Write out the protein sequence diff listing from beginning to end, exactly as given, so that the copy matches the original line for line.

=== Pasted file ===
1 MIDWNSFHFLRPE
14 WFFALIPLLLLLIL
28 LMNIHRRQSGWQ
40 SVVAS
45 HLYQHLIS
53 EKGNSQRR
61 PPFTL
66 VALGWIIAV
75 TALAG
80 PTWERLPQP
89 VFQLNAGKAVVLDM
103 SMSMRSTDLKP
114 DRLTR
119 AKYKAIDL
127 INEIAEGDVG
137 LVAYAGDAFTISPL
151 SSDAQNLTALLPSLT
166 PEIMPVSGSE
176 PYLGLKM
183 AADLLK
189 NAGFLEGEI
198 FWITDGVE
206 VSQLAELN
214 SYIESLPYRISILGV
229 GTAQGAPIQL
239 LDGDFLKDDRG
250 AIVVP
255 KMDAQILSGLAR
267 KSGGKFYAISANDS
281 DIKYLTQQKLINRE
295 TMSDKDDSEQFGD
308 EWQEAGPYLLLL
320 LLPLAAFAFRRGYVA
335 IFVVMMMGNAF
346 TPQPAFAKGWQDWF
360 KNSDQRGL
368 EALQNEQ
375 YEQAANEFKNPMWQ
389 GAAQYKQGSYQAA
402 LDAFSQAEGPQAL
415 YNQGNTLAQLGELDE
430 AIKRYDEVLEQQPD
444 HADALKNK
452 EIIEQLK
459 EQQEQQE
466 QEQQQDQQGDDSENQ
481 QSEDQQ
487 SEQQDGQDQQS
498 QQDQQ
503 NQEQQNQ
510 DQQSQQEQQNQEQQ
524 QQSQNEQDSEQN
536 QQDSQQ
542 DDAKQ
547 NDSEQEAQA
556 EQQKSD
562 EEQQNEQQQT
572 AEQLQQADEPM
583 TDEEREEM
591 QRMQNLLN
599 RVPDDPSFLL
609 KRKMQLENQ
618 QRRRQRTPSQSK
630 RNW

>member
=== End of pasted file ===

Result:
1 MIDWNSFHFLRPE
14 WFFALIPLLLLLIL
28 LMNIHRRQSGWQ
40 SVVAS
45 HLYQHLIS
53 EKGNSQRR
61 PPFTL
66 VALGWIIAV
75 TALAG
80 PTWERLPQP
89 VFQLNAGKAVVLDM
103 SMSMRSTDLKP
114 DRLTR
119 AKYKAIDL
127 INEIAEGDVG
137 LVAYAGDAFTISPL
151 SSDAQNLTALLPSLT
166 PEIMPVSGSE
176 PYLGLKM
183 AADLLK
189 NAGFLEGEI
198 FWITDGVE
206 VSQLAELN
214 SYIESLPYRISILGV
229 GTAQGAPIQL
239 LDGDFLKDDRG
250 AIVVP
255 KMDAQILSGLAR
267 KSGGKFYAISANDS
281 DIKYLTQQKLINRE
295 TMSDKDDSEQFGD
308 EWQEAGPYLLLL
320 LLPLAAFAFRRGYVA
335 IFVVMMMGNAF
346 TPQPAFAKGWQDWF
360 KNSDQRGL
368 EALQNEQ
375 YEQAANEFKNPMWQ
389 GAAQYKQGSYQAA
402 LDAFSQAEGPQAL
415 YNQGNTLAQLGELDE
430 AIKRYDEVLEQQPD
444 HADALKNK
452 EIIEQLK
459 EQQEQQE
466 QEQQQDQQGDDSENQ
481 QSEDQQ
487 SEQQDGQDQQS
498 QQDQQ
503 NQEQQNQ
510 DQQSQQEQQNQEQQ
524 QQSQNEQDSEQN
536 QQDSQQ
542 DDAKQ
547 NDSEQEAQA
556 EQQKSD
562 EEQQNEQQQT
572 AEQLQQADEPM
583 TDEEREEM
591 QRMQNLLN
599 RVPDDPSFLL
609 KRKMQLENQ
618 QRRRQRTPSQSK
630 RNW

>member